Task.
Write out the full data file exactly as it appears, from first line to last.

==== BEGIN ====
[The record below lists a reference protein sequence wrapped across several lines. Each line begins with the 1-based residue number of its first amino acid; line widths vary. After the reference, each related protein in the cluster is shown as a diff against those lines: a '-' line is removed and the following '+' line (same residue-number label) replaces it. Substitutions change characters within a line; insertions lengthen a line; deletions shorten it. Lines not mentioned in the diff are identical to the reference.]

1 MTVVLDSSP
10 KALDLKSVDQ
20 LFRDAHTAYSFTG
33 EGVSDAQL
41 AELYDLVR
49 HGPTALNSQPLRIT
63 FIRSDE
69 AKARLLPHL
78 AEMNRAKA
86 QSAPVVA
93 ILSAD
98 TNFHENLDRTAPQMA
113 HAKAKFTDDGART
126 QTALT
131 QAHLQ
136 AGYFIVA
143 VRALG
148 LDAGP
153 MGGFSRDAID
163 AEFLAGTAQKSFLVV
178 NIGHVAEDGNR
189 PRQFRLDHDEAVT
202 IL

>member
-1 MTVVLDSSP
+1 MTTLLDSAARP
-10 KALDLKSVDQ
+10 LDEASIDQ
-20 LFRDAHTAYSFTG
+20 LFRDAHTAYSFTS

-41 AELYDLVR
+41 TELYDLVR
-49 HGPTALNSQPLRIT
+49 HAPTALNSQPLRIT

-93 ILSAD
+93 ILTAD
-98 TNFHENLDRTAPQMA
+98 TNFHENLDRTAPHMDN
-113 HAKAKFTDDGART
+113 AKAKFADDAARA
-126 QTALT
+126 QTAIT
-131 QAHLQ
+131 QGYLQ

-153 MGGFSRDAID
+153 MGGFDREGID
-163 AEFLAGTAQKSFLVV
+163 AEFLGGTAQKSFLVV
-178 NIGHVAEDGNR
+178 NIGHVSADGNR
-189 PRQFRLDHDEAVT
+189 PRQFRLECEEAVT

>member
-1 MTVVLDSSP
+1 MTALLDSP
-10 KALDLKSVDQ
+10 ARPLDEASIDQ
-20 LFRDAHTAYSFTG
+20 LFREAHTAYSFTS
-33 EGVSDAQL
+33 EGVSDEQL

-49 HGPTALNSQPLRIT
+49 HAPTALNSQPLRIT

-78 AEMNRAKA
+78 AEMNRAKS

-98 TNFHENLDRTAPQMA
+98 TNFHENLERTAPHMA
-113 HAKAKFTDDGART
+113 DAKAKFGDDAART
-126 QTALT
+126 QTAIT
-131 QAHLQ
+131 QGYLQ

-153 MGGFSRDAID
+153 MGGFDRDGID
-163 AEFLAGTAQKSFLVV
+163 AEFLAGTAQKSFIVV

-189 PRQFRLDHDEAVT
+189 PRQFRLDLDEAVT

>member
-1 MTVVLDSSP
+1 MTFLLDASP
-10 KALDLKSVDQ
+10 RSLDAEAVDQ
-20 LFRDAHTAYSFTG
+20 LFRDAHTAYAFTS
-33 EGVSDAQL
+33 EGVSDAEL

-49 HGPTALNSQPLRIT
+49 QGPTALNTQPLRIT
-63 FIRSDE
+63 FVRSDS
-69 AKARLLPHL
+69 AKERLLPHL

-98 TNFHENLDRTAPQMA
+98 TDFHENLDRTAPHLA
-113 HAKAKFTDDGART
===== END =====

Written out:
[The record below lists a reference protein sequence wrapped across several lines. Each line begins with the 1-based residue number of its first amino acid; line widths vary. After the reference, each related protein in the cluster is shown as a diff against those lines: a '-' line is removed and the following '+' line (same residue-number label) replaces it. Substitutions change characters within a line; insertions lengthen a line; deletions shorten it. Lines not mentioned in the diff are identical to the reference.]

1 MTVVLDSSP
10 KALDLKSVDQ
20 LFRDAHTAYSFTG
33 EGVSDAQL
41 AELYDLVR
49 HGPTALNSQPLRIT
63 FIRSDE
69 AKARLLPHL
78 AEMNRAKA
86 QSAPVVA
93 ILSAD
98 TNFHENLDRTAPQMA
113 HAKAKFTDDGART
126 QTALT
131 QAHLQ
136 AGYFIVA
143 VRALG
148 LDAGP
153 MGGFSRDAID
163 AEFLAGTAQKSFLVV
178 NIGHVAEDGNR
189 PRQFRLDHDEAVT
202 IL

>member
-1 MTVVLDSSP
+1 MTTLLDSAARP
-10 KALDLKSVDQ
+10 LDEASIDQ
-20 LFRDAHTAYSFTG
+20 LFRDAHTAYSFTS

-41 AELYDLVR
+41 TELYDLVR
-49 HGPTALNSQPLRIT
+49 HAPTALNSQPLRIT

-93 ILSAD
+93 ILTAD
-98 TNFHENLDRTAPQMA
+98 TNFHENLDRTAPHMDN
-113 HAKAKFTDDGART
+113 AKAKFADDAARA
-126 QTALT
+126 QTAIT
-131 QAHLQ
+131 QGYLQ

-153 MGGFSRDAID
+153 MGGFDREGID
-163 AEFLAGTAQKSFLVV
+163 AEFLGGTAQKSFLVV
-178 NIGHVAEDGNR
+178 NIGHVSADGNR
-189 PRQFRLDHDEAVT
+189 PRQFRLECEEAVT

>member
-1 MTVVLDSSP
+1 MTALLDSP
-10 KALDLKSVDQ
+10 ARPLDEASIDQ
-20 LFRDAHTAYSFTG
+20 LFREAHTAYSFTS
-33 EGVSDAQL
+33 EGVSDEQL

-49 HGPTALNSQPLRIT
+49 HAPTALNSQPLRIT

-78 AEMNRAKA
+78 AEMNRAKS

-98 TNFHENLDRTAPQMA
+98 TNFHENLERTAPHMA
-113 HAKAKFTDDGART
+113 DAKAKFGDDAART
-126 QTALT
+126 QTAIT
-131 QAHLQ
+131 QGYLQ

-153 MGGFSRDAID
+153 MGGFDRDGID
-163 AEFLAGTAQKSFLVV
+163 AEFLAGTAQKSFIVV

-189 PRQFRLDHDEAVT
+189 PRQFRLDLDEAVT

>member
-1 MTVVLDSSP
+1 MTFLLDASP
-10 KALDLKSVDQ
+10 RSLDAEAVDQ
-20 LFRDAHTAYSFTG
+20 LFRDAHTAYAFTS
-33 EGVSDAQL
+33 EGVSDAEL

-49 HGPTALNSQPLRIT
+49 QGPTALNTQPLRIT
-63 FIRSDE
+63 FVRSDS
-69 AKARLLPHL
+69 AKERLLPHL

-98 TNFHENLDRTAPQMA
+98 TDFHENLDRTAPHLA
-113 HAKAKFTDDGART